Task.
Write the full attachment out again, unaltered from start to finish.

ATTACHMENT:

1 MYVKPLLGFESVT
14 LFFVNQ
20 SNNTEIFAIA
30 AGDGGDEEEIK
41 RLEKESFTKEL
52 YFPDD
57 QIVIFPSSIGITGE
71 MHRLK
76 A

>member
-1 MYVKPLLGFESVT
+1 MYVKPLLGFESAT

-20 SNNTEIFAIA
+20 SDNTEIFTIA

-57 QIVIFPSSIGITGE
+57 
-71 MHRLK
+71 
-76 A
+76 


1 MYVKPLLGFESVT
14 LFFVNQ
20 SNNTEIFAIA
30 AGDGGDEEEIK
41 RLEKESFTKEL
52 YFPDD
57 QIVIFPSSIGITGE
71 MHRLK
76 A

>member
-1 MYVKPLLGFESVT
+1 MYVKPLLGFESAT

-20 SNNTEIFAIA
+20 SDNTEIFTIA

-57 QIVIFPSSIGITGE
+57 
-71 MHRLK
+71 
-76 A
+76 